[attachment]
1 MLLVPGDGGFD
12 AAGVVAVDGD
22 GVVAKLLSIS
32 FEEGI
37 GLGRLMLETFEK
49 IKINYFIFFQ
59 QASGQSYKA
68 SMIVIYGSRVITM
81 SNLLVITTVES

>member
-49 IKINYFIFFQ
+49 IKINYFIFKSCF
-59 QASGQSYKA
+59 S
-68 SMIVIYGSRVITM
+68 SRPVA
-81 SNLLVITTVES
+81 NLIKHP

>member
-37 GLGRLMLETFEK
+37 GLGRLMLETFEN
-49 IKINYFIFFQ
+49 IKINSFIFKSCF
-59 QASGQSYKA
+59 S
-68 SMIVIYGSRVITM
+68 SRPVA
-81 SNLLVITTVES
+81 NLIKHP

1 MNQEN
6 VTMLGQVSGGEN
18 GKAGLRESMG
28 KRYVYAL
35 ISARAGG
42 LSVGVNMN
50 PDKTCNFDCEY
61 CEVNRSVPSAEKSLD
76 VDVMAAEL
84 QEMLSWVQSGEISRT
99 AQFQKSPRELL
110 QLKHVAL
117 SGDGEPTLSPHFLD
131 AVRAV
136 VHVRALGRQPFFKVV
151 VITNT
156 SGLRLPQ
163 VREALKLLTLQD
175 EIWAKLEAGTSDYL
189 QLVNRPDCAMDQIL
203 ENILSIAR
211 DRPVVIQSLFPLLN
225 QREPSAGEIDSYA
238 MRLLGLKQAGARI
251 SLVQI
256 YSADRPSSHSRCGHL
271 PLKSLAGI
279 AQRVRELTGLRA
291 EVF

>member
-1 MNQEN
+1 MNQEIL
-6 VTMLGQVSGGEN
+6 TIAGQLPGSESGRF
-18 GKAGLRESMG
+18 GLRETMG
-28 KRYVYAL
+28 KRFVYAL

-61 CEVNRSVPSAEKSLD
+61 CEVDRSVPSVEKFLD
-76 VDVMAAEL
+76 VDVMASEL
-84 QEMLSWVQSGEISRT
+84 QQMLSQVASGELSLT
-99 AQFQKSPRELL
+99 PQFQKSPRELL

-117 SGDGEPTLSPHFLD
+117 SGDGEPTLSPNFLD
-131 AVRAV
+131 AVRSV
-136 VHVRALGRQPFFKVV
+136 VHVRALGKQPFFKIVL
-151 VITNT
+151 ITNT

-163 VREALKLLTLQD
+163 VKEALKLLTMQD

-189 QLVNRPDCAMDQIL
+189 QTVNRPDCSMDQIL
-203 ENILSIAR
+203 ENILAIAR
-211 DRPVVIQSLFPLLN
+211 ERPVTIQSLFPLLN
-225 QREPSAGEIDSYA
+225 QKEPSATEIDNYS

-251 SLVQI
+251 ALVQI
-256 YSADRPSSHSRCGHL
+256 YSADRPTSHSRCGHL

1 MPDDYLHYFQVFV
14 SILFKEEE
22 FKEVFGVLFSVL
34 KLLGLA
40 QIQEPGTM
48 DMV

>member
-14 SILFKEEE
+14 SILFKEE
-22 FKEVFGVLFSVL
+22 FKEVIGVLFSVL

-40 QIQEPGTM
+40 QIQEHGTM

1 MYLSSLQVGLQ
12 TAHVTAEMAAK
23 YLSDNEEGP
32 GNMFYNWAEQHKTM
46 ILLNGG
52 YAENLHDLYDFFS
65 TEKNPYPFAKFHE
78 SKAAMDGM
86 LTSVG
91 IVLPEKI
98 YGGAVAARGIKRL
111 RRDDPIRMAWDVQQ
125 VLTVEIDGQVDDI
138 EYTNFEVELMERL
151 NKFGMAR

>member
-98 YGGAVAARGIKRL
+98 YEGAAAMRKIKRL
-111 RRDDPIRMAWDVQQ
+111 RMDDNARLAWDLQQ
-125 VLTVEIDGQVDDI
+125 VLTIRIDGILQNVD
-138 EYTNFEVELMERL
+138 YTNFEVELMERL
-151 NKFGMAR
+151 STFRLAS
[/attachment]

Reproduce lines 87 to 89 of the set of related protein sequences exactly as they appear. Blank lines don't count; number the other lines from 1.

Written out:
+189 QTVNRPDCSMDQIL
-203 ENILSIAR
+203 ENILAIAR